As Housing Prices Soar – Are We Headed for Another Crash?
A new devastating housing crash is in the making, the International Monetary Fund warned on Wednesday. Its global house price index has shown that in many countries property prices are well above their historical average. The IMF called on governments and central banks to take quick action on booms, which are a threat to global economic stability.
The world’s most expensive housing market is Canada, where housing is 33% above the long-run historical average relative to incomes and 87% relative to rents. An average Canadian house is now worth $409,708, up 7.6% in the past year.
On the other end of the spectrum is Japan, where house prices fell to 41% of the long-run historical average in relation to incomes and 38% compared with rents.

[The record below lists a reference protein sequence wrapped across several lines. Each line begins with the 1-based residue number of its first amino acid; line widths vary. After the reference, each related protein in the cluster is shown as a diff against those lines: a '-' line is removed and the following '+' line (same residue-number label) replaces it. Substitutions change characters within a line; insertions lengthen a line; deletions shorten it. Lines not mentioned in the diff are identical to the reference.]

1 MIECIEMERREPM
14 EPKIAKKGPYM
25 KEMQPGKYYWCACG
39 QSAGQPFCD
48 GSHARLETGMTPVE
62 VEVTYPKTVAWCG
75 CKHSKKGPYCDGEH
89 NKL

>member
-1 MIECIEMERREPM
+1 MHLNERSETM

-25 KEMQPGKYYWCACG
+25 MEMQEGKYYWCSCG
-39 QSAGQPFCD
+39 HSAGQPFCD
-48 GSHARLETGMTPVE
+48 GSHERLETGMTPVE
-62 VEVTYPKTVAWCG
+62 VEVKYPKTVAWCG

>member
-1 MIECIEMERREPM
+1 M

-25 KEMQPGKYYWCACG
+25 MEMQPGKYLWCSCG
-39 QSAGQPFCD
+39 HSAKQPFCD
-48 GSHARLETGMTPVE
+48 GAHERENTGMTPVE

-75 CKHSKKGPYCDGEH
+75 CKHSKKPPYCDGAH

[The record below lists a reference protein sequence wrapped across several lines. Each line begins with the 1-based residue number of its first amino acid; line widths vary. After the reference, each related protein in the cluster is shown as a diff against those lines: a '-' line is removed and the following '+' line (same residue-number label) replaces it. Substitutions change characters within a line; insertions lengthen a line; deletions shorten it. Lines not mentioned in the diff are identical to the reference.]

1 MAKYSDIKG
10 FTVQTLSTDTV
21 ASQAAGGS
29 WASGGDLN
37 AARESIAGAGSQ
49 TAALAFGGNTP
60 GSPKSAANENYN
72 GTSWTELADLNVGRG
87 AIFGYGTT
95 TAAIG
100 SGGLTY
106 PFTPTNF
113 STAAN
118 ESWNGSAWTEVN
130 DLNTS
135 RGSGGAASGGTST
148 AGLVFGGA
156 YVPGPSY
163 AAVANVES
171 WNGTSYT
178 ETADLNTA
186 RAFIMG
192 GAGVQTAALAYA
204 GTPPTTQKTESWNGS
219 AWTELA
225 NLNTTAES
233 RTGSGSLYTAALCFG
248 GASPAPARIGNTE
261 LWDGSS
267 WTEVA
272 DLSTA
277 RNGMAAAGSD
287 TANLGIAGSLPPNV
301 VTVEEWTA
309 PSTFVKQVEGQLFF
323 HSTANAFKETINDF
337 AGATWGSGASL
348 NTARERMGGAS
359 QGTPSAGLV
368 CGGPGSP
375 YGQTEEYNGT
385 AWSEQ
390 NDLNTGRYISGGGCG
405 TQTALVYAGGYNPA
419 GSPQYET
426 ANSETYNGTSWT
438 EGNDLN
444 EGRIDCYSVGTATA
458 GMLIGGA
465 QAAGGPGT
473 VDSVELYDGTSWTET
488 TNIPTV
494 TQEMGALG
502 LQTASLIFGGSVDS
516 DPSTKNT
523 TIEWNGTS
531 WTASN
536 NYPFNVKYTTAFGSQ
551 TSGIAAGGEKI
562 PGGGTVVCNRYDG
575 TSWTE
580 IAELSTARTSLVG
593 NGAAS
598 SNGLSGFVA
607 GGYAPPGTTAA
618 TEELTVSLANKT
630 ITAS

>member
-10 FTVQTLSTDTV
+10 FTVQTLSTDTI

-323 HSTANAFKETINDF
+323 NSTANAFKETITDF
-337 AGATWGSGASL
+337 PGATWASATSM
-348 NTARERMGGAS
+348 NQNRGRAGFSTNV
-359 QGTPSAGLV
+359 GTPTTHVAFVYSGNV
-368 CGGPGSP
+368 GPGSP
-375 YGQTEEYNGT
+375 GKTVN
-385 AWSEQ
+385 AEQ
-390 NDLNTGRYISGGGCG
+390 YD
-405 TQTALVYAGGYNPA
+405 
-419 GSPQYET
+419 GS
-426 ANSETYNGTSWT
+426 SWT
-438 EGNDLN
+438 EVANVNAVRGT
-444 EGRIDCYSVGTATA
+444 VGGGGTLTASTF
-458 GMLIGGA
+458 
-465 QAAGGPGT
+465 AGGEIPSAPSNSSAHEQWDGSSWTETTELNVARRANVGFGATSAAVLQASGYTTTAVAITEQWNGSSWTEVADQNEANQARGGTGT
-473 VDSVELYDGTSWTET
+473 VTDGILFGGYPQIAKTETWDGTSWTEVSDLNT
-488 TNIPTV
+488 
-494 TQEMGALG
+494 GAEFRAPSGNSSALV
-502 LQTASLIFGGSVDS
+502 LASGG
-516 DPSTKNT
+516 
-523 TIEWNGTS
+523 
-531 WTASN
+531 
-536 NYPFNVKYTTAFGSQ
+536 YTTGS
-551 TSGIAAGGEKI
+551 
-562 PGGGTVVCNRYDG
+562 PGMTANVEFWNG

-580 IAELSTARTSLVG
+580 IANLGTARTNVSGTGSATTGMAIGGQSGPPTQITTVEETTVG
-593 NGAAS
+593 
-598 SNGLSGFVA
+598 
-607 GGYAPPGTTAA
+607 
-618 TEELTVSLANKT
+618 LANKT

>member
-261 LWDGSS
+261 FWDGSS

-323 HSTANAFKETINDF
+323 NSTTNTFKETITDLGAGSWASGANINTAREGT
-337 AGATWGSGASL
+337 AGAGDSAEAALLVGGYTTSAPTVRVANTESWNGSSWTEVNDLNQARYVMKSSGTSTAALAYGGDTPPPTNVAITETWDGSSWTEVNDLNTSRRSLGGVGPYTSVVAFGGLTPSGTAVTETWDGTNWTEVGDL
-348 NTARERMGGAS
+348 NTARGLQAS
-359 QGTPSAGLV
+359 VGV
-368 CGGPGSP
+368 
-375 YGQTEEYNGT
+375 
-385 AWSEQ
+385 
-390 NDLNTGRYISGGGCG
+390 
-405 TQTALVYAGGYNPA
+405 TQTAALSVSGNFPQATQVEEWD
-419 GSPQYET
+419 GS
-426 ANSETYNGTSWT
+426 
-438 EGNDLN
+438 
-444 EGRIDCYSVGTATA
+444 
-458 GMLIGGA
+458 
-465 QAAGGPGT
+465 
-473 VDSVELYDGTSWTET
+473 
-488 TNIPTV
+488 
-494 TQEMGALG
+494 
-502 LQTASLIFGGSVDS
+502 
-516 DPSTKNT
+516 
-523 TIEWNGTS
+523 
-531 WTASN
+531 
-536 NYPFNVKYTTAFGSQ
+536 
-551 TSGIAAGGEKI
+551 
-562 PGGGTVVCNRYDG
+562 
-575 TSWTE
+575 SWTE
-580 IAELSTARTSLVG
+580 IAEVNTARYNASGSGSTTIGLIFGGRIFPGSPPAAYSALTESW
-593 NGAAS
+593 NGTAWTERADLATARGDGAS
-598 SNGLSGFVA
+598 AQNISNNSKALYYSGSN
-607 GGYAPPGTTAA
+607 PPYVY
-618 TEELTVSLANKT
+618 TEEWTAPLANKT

The UK found its place close to the higher end of the scale, with house prices exceeding the average by 27% relative to incomes and 38% relative to rents. The IMF’s global warning came only a few days after it encouraged the UK to build more houses and clamp down on risky mortgages to prevent a house price bubble.
The IMF expressed its concern after Nationwide’s latest house price index showed UK prices have increased by 11.1% in the past 12 months, to an average of £186,512, thus hitting the record high. But the monthly rate of growth slowed down in May, with a rise of 0.7% following April’s 1.2% increase.
“Boom-bust patterns in house prices preceded more than two-thirds of the recent 50 systemic banking crises,” said IMF deputy managing director Min Zhu in a speech to the Bundesbank last week. “We need to move from ‘benign neglect’ to an ‘all of the above’ approach when it comes to policy choices.”